The SF 49ers face the Philadelphia Eagles this weekend in a game, though early in the season, has major implications on the lifeline and direction of the 49ers for the 2014 season. Coming into the game the 49ers are 1-2 and have not shown the defensive dominance that has been a staple of the recent teams’ success.
On offense, the 49ers, too, have been impotent in the second halves of their first three games. With the addition of two new receivers and a more mature, healthy, and experienced receiving corps, the 49ers thought they had enough weapons that would eliminate, or at the very least reduce any scoreless droughts. They quickly have adjustments to make. The 49ers beat an unorganized Cowboys team in the opener, then, lost to the Bears and Cardinals, 28-20 and 23-14 respectively.
Against the Bears the 49ers turned the ball over four times with Colin Kaepernick throwing three interceptions. The defense allowed four passing touchdowns, three in the fourth quarter while the team had 16 penalties for 118 yards, surely a recipe for disaster.
The 49ers improved against the Cardinals. With no turnovers and a 14-6 halftime lead, the 49ers looked to be back on course but again, uncharacteristically, went on to allow two, third-quarter passing touchdowns and a fourth-quarter field goal to the pesky Cardinals team which kept them out of the end zone for the entire second half.
The 49ers have had the lead in every game going into the third quarter. However, against the Bears and Cardinals the 49ers watched the lead whittle away with poor, ineffective second-half performances. In three games, the 49ers have scored only one field goal in the second half.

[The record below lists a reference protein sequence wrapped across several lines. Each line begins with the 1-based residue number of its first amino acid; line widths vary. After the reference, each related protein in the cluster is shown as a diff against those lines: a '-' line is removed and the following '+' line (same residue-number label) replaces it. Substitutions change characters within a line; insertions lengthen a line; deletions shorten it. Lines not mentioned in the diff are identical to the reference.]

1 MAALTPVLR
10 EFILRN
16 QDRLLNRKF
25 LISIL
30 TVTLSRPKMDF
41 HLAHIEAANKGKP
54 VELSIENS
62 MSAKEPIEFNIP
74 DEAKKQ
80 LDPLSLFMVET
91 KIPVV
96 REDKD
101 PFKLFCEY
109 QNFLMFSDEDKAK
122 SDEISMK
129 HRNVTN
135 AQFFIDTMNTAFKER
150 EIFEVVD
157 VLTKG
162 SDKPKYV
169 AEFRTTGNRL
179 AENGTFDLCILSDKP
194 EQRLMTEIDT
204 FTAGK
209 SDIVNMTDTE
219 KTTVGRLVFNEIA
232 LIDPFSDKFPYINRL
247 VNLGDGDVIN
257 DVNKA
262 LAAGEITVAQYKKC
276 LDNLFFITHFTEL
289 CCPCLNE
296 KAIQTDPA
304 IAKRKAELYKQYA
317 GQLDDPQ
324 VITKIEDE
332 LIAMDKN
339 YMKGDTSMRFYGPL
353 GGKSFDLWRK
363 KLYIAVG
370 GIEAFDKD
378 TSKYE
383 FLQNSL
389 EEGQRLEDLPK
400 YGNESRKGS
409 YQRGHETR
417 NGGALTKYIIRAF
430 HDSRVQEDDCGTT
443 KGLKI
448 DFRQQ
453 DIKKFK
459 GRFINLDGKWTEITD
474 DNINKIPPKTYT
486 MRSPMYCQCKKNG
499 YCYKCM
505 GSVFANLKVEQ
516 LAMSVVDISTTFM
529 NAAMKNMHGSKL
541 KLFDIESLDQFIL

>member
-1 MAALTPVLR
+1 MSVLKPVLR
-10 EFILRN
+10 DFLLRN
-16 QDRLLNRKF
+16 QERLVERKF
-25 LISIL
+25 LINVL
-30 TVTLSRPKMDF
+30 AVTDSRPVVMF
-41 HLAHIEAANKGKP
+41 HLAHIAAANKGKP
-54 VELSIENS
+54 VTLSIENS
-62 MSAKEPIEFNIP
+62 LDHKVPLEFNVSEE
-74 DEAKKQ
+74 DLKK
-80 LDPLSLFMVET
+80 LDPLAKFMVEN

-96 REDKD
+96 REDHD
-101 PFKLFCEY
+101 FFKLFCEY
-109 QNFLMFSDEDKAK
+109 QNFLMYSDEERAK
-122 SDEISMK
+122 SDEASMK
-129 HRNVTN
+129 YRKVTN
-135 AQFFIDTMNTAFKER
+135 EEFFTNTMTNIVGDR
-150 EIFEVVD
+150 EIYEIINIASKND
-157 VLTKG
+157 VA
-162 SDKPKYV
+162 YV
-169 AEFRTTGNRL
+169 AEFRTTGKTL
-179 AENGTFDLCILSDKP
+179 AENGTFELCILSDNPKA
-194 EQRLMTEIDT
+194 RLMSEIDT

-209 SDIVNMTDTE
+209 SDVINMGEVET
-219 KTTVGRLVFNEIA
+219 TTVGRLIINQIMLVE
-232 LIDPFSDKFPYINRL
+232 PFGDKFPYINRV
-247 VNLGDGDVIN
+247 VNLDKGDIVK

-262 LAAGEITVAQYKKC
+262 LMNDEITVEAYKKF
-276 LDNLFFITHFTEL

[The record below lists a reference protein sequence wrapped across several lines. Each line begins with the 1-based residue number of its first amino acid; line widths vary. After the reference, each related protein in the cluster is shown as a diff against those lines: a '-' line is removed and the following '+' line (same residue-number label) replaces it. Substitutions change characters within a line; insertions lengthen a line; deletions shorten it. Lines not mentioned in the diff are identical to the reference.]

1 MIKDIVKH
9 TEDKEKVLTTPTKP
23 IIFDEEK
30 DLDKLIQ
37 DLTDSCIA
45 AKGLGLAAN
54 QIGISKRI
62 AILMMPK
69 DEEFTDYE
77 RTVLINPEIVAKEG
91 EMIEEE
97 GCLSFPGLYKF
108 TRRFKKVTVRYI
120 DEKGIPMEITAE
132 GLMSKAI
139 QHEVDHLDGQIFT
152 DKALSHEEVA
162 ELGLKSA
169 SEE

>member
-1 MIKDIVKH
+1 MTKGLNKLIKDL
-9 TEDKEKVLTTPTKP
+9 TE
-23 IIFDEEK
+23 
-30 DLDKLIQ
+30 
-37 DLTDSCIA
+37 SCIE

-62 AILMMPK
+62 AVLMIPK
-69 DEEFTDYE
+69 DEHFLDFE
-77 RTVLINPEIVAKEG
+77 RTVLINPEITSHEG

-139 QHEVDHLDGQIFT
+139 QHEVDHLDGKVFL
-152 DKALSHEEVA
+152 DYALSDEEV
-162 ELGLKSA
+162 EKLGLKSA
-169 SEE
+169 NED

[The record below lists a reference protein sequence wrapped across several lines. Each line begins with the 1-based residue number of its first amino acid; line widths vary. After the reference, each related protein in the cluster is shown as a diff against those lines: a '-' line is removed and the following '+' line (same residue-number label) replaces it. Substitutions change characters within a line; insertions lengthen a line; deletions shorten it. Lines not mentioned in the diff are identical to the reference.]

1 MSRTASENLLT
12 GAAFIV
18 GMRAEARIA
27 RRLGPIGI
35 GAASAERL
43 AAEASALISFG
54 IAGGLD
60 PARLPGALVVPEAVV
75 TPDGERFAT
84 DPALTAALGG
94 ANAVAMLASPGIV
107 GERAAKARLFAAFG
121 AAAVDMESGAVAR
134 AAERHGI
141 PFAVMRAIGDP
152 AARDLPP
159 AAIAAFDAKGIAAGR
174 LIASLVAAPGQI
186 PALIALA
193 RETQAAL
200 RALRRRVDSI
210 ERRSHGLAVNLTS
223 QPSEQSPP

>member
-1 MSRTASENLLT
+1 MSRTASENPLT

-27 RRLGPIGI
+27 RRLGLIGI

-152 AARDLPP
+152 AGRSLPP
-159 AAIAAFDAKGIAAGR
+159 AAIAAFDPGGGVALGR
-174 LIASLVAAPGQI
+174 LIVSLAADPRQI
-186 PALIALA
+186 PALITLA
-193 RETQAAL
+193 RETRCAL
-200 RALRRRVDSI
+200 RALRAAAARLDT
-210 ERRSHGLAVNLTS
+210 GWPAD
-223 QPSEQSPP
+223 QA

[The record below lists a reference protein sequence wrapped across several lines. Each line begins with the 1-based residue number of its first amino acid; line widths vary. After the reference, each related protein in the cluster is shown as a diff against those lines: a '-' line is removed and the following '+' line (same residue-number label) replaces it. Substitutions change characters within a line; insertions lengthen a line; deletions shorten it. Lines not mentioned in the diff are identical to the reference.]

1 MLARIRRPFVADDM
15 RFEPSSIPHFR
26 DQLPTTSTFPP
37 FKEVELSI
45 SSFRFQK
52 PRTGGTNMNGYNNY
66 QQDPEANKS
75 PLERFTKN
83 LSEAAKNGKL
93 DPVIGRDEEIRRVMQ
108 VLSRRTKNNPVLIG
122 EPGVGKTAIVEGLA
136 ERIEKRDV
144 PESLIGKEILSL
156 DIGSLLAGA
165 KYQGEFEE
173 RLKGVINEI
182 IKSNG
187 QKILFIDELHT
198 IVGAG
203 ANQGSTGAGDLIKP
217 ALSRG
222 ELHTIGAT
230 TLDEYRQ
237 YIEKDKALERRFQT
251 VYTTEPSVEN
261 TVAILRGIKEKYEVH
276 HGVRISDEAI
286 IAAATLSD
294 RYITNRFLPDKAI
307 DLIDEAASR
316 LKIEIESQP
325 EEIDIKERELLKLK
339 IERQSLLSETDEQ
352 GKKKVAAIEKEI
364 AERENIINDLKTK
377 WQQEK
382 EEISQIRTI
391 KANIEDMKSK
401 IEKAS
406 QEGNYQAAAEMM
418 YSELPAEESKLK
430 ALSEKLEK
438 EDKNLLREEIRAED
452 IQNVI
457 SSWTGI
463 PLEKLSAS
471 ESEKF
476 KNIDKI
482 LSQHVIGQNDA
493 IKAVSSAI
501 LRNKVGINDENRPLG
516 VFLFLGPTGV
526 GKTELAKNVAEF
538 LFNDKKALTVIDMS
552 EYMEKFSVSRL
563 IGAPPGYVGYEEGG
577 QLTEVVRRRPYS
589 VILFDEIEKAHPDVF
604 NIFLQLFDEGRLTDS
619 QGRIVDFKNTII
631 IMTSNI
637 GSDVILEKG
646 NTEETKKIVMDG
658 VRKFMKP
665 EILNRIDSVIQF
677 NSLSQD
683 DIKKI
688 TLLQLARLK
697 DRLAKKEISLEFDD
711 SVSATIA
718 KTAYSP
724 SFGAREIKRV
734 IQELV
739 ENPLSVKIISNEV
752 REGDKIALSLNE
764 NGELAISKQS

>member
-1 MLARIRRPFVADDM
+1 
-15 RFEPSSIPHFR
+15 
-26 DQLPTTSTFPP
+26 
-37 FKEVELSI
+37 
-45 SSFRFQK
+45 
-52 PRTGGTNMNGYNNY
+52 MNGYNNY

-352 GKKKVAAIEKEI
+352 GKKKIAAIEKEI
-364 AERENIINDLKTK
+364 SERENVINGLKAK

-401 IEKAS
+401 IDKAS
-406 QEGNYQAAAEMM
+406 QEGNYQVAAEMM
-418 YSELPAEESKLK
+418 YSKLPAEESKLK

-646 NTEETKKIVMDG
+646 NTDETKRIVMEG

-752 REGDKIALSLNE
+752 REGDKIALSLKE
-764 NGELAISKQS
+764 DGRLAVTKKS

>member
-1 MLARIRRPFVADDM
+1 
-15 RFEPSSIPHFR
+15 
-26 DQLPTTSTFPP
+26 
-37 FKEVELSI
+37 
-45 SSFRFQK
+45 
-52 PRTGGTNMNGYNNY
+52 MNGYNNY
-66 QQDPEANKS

This week, the Eagles march into Levi’s Stadium sporting a 3-0 record with two gifted running backs, LeSean McCoy and Darren Sproles. Each, as double threats, are capable of catching the ball out of the backfield and are both quicker than lightning carrying the ball on the ground.
“They have a huge challenge covering those guys out of the backfield. They’ve got a challenge tackling those guys too,” defensive coordinator Vic Fangio said referring to his linebackers’ duties.
“They’re both home run hitters, very explosive and elusive.”
Eagles head coach Chip Kelly implements a no-huddle offense which makes matters more complicated, if not impossible, for the 49ers to prepare a comprehensive strategy on defense.
Offensive coordinator Greg Roman, gauging from the 49ers past performances of the first three games, knows they have their work cut out when they see the Eagles on Sunday. “They have a lot of clubs in their bag on defense,” Roman said.
“With three down linemen, they mix in either a 3-4 defense or mask a 5-2 with the defensive ends moving up on the ends of the line,” Roman added. “It’s tough and they’re very skilled athletes, and have improved with young strong players.”
When asked the reason why the 49ers were having trouble scoring in the second half Roman, much like Commissioner Goodell did at his press conference this past week, answered without really answering.
“It’s all in the film. When you go back and look at the film, all the answers are there.”
Whatever is meant by that you can deduce that better decision making by a host of people both on and off the field will be the answer to whether the 49ers are looking at a 1-3 start or climbing back into contention in the NFC west, only four weeks into the season. In, arguably, a division which is considered the toughest division in the NFL, the 49ers, facing adversity, will have to prove they are headed back to the top of the division where more meaningful games are yet to be played.